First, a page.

For the third year in a row PSIA students participated in the  William and Mary Global Innovation Challenge (WMGIC) x NATO Headquarters Event. According to the WMGIC website, “WMGIC is a student-led organization that hosts premier case competitions. These events champion interdisciplinary collaboration and mobilize students to tackle global issues [and] develop solutions with real world applicability and impact.” 

The competition was in collaboration with NATO and was designed to emulate a NATO planning session. It brought together teams from universities from across the NATO alliance for virtual interaction.  

Two UNG teams competed and offered solutions for “Countering Disinformation,” one team specifically focused on sexism and gender-based violence; and the other focused on public health. 

One team consisted of three members within the PSIA department: Orla Fennell, IA’ 23, Jessica Case, IA’24, and Carlee Blankenship, PS pre-Law ‘23. 

The other team was made up of four members (L-R & back to front in the above picture): Zachary Furbush, IA’25, Dylan Gearin, HIST’24, Rubi Islas PS’25 and Nathanael Hines PS/Pre-Law ‘24.  

For both Jessica Case and Nathaneal Hines, this fall’s challenge was their second time participating in the WMGIC x NATO disinformation Challenge. When asked about the difference between his first WMGIC x NATO Challenge and his second Nathaneal said “The conference was about combating disinformation in the sphere of public health. Last year, it was about combating disinformation regarding the Russia-Ukraine War. Although we didn’t win, it was still a valuable experience. We created an in-depth course of action for NATO and received guidance from NATO officials and other mentors. I definitely recommend this experience to others.”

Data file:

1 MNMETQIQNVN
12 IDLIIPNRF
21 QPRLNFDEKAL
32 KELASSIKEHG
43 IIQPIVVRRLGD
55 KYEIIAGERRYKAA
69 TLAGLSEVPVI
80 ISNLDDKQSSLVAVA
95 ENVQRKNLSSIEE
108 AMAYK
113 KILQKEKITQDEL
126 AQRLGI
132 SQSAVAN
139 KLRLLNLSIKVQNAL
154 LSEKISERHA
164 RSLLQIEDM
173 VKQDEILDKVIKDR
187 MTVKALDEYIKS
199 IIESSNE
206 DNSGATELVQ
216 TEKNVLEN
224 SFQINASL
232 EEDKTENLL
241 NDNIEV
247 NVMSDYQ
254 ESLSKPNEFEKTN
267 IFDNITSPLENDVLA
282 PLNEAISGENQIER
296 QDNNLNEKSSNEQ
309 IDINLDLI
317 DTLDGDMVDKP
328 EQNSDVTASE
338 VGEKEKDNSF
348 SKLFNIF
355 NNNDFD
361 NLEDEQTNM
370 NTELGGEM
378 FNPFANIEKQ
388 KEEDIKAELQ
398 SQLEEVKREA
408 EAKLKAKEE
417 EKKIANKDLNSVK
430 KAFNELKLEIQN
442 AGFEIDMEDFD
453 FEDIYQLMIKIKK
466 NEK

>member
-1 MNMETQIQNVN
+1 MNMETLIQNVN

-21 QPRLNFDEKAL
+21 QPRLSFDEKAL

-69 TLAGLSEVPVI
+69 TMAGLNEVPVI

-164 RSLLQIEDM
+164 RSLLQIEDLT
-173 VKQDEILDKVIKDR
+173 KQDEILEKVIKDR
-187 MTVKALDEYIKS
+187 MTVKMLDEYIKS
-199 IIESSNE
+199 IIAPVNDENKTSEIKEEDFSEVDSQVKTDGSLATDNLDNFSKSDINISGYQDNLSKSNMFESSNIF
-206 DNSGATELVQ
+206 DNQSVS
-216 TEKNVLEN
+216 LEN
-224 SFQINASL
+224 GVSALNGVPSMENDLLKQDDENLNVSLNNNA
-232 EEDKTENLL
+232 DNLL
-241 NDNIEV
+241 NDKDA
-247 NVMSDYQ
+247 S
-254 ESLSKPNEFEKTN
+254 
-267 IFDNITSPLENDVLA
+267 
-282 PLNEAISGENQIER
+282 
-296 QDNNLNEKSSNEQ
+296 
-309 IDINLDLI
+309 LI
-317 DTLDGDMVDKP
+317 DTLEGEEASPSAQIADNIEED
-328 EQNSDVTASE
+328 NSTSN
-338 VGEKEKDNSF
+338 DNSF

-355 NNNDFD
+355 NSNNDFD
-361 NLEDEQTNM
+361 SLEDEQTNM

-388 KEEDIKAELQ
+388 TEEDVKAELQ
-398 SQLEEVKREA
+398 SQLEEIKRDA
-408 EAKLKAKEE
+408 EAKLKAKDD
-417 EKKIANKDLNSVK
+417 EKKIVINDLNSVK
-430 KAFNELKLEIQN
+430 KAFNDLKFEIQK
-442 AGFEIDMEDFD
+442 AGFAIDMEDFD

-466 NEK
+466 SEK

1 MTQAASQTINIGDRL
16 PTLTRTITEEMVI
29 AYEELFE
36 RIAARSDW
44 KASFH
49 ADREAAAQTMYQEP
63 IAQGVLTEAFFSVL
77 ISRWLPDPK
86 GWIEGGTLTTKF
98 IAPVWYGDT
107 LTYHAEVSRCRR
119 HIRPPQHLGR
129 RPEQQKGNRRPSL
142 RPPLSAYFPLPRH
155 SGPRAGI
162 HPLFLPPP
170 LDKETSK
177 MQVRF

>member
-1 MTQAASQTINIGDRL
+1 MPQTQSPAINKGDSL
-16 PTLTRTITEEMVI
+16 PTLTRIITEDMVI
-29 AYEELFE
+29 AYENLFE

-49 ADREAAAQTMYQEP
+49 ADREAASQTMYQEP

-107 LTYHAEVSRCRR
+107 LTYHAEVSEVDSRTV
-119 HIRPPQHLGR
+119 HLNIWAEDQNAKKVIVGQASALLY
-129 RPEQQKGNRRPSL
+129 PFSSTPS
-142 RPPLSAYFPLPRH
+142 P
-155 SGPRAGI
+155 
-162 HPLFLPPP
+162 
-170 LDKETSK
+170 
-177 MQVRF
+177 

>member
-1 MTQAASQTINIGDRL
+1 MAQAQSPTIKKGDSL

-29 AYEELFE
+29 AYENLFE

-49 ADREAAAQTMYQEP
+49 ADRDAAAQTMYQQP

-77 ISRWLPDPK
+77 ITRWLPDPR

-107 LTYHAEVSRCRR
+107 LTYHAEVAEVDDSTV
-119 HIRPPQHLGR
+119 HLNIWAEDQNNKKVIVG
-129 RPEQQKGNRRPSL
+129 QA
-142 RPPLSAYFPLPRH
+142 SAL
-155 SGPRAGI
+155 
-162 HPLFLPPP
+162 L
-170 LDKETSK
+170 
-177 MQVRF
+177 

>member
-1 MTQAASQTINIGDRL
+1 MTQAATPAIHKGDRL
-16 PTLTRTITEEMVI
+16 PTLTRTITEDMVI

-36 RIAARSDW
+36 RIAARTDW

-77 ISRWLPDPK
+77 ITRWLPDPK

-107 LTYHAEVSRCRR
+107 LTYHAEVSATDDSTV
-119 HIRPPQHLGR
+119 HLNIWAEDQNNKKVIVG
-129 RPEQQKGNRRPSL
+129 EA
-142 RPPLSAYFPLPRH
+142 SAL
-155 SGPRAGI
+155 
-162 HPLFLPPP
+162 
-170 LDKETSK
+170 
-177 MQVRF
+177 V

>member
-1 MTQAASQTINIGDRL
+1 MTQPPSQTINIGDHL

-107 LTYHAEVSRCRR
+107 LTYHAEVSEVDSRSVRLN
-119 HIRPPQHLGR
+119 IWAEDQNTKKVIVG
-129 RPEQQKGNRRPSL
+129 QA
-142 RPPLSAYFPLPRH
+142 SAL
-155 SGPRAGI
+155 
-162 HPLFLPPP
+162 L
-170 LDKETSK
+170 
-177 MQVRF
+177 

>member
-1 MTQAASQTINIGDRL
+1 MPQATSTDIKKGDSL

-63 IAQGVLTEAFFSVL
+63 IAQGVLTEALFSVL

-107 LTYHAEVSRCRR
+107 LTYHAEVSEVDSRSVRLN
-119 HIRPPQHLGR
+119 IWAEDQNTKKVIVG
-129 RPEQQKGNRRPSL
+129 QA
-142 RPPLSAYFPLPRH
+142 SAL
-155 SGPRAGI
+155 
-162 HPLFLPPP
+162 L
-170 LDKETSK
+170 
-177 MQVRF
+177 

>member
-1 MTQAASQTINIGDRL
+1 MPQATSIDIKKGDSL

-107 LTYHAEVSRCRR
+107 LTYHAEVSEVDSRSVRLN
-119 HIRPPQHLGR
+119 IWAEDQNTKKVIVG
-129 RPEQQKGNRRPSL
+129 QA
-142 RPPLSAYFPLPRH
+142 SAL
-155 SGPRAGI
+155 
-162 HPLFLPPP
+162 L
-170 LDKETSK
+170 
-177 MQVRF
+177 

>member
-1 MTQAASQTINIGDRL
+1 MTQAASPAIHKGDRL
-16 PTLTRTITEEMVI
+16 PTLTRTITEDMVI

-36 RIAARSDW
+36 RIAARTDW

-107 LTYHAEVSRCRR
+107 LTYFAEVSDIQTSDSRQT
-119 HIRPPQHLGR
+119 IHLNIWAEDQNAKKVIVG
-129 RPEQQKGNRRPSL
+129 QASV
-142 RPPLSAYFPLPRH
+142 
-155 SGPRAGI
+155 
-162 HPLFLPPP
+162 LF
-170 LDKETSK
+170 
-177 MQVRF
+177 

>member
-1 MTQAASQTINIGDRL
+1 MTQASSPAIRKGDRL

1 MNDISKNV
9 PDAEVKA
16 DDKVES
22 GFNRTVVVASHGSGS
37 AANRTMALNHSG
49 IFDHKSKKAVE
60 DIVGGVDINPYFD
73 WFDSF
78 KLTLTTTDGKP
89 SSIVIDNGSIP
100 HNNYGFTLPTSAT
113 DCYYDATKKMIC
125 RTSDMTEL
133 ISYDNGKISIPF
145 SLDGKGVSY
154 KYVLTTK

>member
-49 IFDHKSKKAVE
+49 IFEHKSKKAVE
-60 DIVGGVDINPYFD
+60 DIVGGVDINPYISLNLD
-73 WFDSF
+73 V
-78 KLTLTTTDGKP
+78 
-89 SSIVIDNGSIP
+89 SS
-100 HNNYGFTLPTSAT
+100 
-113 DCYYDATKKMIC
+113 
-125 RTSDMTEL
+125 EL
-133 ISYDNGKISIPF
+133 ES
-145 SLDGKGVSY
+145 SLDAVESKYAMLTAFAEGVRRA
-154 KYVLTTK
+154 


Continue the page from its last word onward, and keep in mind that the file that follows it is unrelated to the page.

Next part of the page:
Both teams were supported by PSIA faculty members Dr. Bibek Chand, Dr. Jonathan Miner and Dr. Hamid Serri. 

While neither team won their respective part of the competition, as a member of one of the teams I can attest to the fact that we were most definitely rewarded. It was quite the experience to meet and interact with fellow international peers, policy strategists and professors such as Lindsey Blount, a project & business manager for military and veteran affairs at William & Mary University; Robin El Kady, International Staff at NATO; Commander Galbreth, Head of the Strategy Branch for the NATO Cooperative Cyber Defence Center of Excellence (CCDCOE); and Mckenna Black, NATO Information Environment Assessment analyst, who all offered guidance and aid to our proposal.  

When asked about this years’ conference, Jessica Case said, “I think to be able to participate in competitions like these really helps connect what I learn in classes to the real world. I think as students we are so used to things being presented in a classroom, but events like these make us push ourselves to take what we know and think outside the box. … I also think it’s just really cool to try to come up with a policy for NATO, especially when it comes to a really pressing topic. I think the whole challenge of combatting disinformation is something that is prevalent in the current state of affairs. The different streams gave us the opportunity to explore the different interests we all have.” 

[Author: Orla Fennell, IA ‘23]